Friday, 29 July 2011

The lazy sexton

How many times have you seen it? A family grave, refreshed two or three times over 20 years or so with a newcomer, and two trades within the funeral business give each other a bad name as the one ton block crashed in to pulverise the mortal remains of all three of the occupants as it has above.

There was an old trick played by the grave diggers in order to save themselves a bit of effort when they knew that they would be digging down six feet through hard soil only a year or two later to reunite husband and wife in the afterlife. Instead of filling the grave with earth after the ceremony, they put wooden planks about 6 inches under the turf, then covered them in soil for the mason to place the stone on. This was more common in 'table' tombs which stood three or four feet above ground and had 4 walls and a roof, but - in this case - they did it with a flat one.

After a few years, the boards rot and can no longer hold the enormous weight, so the stone goes down to join the occupants of the grave.

When I was a kid, me and a friend went into a graveyard and found a table-tomb which had one panel missing from the side, and my mate decided he was going to crawl in to investigate. He went in and laid down flat. In one second he fell 6 feet through the thin layer of soil and rotten wood, then fell through the rotten lid of top coffin beneath, finding himself lying amongst the bones of the last person to be interred there, about 150 years before.

I have never seen someone get out of a deep hole so quickly.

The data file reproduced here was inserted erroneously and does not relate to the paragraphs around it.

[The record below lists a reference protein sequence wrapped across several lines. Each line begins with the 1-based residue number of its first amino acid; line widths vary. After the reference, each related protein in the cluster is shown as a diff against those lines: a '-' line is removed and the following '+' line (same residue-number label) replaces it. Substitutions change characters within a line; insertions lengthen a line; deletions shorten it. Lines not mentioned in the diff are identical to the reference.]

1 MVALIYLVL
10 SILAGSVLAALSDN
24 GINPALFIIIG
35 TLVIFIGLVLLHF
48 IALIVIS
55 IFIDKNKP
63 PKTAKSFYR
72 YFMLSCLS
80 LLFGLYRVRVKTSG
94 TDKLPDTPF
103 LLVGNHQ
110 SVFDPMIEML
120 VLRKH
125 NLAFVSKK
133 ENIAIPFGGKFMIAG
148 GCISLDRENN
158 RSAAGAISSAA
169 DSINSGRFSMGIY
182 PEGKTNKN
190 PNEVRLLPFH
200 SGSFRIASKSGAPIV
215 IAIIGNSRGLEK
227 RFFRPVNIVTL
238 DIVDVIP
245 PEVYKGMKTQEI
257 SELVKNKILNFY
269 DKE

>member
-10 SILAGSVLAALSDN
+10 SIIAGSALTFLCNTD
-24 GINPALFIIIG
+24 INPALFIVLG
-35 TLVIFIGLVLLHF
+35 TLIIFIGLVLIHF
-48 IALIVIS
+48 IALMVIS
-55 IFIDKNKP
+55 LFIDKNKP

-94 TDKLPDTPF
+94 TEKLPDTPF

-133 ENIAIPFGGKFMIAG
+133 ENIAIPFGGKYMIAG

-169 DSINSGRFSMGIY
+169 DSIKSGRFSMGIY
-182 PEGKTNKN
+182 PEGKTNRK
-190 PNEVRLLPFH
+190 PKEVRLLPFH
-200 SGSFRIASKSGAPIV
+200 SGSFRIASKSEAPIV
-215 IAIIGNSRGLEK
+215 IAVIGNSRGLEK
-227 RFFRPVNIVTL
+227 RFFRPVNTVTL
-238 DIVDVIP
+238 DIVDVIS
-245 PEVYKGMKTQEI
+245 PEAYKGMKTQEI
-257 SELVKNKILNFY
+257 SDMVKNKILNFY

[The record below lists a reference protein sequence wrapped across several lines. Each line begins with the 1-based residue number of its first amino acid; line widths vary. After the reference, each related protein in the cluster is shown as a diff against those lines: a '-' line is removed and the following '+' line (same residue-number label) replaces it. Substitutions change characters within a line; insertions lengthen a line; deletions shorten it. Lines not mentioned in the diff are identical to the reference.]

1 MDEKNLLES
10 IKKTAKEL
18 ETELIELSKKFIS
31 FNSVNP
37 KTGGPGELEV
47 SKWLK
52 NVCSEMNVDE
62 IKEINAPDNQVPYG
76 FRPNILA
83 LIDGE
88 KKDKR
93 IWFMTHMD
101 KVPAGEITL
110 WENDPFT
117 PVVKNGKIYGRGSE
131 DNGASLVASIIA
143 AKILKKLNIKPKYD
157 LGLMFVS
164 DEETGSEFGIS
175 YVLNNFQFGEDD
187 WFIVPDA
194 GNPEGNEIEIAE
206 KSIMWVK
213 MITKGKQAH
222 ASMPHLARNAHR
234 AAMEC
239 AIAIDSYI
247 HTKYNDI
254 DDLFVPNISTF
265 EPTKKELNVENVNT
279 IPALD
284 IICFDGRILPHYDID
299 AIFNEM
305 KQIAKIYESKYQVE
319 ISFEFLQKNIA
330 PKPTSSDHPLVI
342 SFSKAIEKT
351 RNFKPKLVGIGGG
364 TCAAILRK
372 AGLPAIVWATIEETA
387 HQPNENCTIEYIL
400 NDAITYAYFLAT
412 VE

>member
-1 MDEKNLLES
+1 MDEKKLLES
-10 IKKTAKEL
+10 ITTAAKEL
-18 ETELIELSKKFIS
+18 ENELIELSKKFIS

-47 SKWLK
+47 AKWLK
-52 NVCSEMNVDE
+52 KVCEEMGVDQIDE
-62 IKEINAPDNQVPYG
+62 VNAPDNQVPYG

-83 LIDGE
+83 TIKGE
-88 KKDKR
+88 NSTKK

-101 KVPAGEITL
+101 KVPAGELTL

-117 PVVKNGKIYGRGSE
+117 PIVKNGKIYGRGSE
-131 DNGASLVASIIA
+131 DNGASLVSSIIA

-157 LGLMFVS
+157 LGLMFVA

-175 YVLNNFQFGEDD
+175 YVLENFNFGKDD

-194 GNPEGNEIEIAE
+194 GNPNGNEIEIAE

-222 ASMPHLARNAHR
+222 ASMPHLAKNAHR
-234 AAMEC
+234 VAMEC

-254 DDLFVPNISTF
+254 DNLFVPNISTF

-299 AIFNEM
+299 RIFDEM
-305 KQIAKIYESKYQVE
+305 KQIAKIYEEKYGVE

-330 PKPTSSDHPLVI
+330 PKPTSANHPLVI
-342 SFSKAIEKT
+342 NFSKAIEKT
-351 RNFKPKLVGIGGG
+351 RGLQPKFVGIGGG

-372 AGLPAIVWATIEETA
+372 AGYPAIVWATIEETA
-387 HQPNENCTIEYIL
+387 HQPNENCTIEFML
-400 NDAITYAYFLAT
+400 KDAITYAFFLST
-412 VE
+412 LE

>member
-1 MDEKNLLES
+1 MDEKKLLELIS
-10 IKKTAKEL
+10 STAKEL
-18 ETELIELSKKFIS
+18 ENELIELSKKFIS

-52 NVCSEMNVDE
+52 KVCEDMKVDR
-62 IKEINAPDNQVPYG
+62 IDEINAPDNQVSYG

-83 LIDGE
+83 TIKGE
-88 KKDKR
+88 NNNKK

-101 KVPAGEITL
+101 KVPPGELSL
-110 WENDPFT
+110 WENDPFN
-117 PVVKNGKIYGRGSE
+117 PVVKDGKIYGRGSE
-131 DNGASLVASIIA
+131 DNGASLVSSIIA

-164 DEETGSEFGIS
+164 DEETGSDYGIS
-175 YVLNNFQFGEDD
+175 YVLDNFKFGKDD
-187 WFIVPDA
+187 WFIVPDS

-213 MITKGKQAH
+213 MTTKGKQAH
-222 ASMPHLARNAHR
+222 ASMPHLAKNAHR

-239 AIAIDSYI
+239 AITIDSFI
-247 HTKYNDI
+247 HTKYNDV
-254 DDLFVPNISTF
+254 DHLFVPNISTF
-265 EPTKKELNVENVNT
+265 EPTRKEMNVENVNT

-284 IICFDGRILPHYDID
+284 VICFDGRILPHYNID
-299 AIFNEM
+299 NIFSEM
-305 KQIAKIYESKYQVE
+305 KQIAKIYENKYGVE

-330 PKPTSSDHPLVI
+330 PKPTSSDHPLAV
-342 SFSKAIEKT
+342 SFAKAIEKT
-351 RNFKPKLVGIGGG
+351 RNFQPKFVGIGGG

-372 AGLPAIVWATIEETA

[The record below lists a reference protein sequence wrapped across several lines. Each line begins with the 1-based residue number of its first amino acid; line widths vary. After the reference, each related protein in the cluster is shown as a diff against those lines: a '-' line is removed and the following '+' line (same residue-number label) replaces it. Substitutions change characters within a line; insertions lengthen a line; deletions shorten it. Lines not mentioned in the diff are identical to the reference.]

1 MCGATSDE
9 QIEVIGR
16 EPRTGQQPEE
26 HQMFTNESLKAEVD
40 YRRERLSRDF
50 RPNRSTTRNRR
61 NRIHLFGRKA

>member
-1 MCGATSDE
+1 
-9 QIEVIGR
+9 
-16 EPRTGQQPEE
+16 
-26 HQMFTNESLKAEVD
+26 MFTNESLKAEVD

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  2. Great story - I could just imagine it happening and felt my heart miss a beat as though it was me.

  3. Whenever I think that you have now told your best story, you go on to top it with another one. I don't know of anyone else out there who has seen and experienced as much as you have in so many different areas. I never get tired of reading about it.

  4. Gee Tom, that was so disturbing but I do agree with Iris. You are a very intereting person to read.

  5. Tom, you need to write a book. You have had a very interesting life.

    I think I am asking now for cremation.......

  6. Those same type of 'table' graves exist here (often with strange greenhouses over them), but they simply take one side out, pop in grandpa, then cement it up again. No 6 ft hole!

  7. I'm glad that you found this little tale entertaining, and thanks for your comments. That grave in the photo is in South Wraxall, where I was yesterday, and it reminded me of my childhood experience. These days, cemetery regulations are so strict that it could (almost) never happen again with new graves. They go around nudging old stones so hard that they fall over, so the church cannot be sued for any injury from a toppling one.

    Re cremation, Raz, I think it was Socrates who was asked what he wanted them to do with him after his death. He replied, "If you can find me, you can do what you like with me."